I opened the door for parents to discuss tryouts – the dates, the procedure, what coaches evaluate, how we track players through the tryout, and how offers are extended.  I’m sure, as coaches and club directors, you’re thinking I was crazy.  Surprisingly, some of their ideas were good and most were in line with the procedure already in place.  BUT, I absolutely refused to have players wear different clothing items identifying them as previous members of our club!  I don’t feel any player should be given any type of preference at tryouts – they need to work hard to earn a spot on one of our teams and not have it given to them.   
Amazingly, this was the session where parents provided the most insight and supported my decisions at the highest level.  
I was impressed with those representatives who took the time to e-mail their entire team with monthly updates about the meetings.  They asked for input from team parents prior to each meeting based upon tentative agenda topics and provided parents with articles that I supplied – mostly to do with parent education (i.e., an article published by the JVA and written by Skye Eddy Bruce entitled: SIX Reasons Parents Should NOT Watch Practice, the USAV Spectator/Parent Code of Conduct, our Region’s 10 Rules For Parents of Athletes, SafeSport Training guidelines, John Kessel’s Grow The Game Together Blog article posted in March, and many others). 

Was everything perfect?  NO.  Did one or two representatives try to bring up complaints involving players or coaches?  YES.  I immediately shut down those attempts at discussion and invited the parent to stay after the meeting to discuss further, but made it clear to the group that the council was not to be used as a means for parents to bring up individual players or team complaints – these issues needed to follow the protocol outlined in our handbook.  Did all representatives contribute to the discussions?  Sometimes – mostly.  

My biggest complaint – the lack of attendance by certain team representatives.  It was typically the same parents.  In fact, some never showed up, one quit and had to be replaced, and some complained they weren’t given enough notice (hmmm… I would think a full month’s notice would have been sufficient).  While some excuses were certainly valid, some weren’t.  The parents who were truly active on the council even went so far as to have another parent attend on their team’s behalf if they weren’t able too.  

My final project under the council’s discussion and input is to finalize a survey to parents on various club topics.  In the past, e-mail surveys were responded to by less than 10% of the parent membership.  With the support of council members and their willingness to follow up with their teams, I hope to get some additional feedback from everyone!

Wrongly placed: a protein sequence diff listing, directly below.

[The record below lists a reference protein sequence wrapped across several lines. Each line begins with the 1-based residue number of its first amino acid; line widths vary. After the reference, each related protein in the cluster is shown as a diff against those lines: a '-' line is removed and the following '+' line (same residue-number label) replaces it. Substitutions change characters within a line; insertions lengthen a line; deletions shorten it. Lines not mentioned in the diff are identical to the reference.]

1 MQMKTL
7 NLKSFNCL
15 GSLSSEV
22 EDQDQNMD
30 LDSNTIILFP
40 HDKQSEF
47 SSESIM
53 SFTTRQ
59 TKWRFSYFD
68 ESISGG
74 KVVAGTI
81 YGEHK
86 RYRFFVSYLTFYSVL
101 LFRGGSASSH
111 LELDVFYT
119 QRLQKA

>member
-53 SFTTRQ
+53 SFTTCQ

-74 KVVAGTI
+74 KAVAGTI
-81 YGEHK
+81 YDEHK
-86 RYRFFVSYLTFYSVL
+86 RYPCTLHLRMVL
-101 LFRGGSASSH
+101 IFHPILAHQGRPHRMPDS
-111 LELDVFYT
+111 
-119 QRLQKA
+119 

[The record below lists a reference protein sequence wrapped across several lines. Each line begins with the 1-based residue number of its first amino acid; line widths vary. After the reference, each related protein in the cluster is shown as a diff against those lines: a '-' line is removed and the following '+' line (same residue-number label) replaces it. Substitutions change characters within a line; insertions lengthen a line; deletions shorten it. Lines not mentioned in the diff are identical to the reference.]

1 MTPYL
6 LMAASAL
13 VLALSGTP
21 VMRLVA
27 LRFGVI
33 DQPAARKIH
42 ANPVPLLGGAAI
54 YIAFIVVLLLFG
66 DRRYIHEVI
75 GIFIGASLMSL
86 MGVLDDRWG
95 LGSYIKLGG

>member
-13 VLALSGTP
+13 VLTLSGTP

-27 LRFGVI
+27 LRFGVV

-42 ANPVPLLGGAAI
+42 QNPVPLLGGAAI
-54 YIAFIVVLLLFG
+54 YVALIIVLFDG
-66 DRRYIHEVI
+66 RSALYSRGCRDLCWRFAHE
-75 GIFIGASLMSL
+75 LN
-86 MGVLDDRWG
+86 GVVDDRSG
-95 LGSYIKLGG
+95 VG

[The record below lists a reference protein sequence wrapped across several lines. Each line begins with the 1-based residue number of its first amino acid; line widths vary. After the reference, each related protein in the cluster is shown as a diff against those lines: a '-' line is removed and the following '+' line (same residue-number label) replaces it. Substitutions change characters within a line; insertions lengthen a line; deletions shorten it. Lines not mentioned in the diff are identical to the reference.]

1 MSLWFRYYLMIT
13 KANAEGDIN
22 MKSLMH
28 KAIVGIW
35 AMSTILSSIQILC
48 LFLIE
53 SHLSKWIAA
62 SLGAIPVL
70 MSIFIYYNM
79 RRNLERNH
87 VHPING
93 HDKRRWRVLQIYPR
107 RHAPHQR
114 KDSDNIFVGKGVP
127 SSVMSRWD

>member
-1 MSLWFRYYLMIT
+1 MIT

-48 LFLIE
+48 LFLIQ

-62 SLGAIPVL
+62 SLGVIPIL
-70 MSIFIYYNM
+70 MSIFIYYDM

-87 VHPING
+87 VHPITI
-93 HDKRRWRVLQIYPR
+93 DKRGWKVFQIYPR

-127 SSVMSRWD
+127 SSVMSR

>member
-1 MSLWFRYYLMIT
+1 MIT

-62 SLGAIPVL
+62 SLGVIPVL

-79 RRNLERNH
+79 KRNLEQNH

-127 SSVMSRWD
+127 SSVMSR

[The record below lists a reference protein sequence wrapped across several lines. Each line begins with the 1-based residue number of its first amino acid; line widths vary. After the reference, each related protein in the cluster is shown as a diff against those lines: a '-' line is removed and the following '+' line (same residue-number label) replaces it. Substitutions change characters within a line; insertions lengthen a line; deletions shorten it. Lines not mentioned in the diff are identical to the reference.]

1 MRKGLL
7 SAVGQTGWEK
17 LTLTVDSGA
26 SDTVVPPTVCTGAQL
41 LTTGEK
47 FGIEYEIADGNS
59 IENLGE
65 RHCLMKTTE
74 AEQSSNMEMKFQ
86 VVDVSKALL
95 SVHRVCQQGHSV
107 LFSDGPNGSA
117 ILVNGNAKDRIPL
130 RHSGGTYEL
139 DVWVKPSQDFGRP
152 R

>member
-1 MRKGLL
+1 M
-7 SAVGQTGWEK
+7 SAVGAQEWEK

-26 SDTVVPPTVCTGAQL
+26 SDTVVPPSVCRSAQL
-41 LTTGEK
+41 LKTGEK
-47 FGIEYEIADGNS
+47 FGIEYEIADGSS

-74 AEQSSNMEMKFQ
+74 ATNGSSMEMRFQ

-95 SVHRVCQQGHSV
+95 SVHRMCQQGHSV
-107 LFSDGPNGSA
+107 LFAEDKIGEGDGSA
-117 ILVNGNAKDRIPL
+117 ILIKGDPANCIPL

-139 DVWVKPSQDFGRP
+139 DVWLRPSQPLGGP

So, the question is, should I continue the council?   I have to say that I fully intend to move forward with the Parent Council again next season.  It was definitely a positive experience for me as the director of the club.  I might screen parents a little better to determine if they will actually be active with the council and I’ll work a little harder at preparing agendas that keep the parents animated.  
After all, the council can only be as effective as the parents who involve themselves.  

While I think the council worked to my advantage more than the parents this season, I believe now that they have a sense of how it will be run, their input will be more on point, and the council will become much more valuable to the success of the club!  

Next Level Volleyball Club is a supporting member of the JVA. To learn more about the JVA click here.
This is Part II of Sharon's experience implementing a Parent Council. To read Part I click here.

Top Beach Volleyball Bag Must-Haves!

By Molly Menard – Pro Beach Volleyball Player and CFO of the National Volleyball League
Twitter: @menardbeachvb

1. Sunscreen
You want to be 100% focused on the court and I promise you’ll be thinking about your aching skin and not the next point if you’re sunburnt!  I always bring 4 kinds of sunscreen: lotion, spray, a stick, and chapstick.  You can never have too much! 
I apply the lotion before I even step outside (you should wait 15 min for it to sink in before you go out in the sun).  Use the spray sunscreen in between matches as a touchup – not a primary.  Remember only about 60% of the spray makes it on your skin, so lotion is much more economical and more protective.  

Then I like to use a stick on super high sweat areas – nose, forehead, tops of ears.  Chapstick with an SPF is also important. You won’t realize until the end of the day that your lips can get burned too.  My favorite sunscreen is Australian Gold.  It lasts a really long time, and well, smell it! You’ll be hooked too. 

2.  Ball... Always have a ball with you!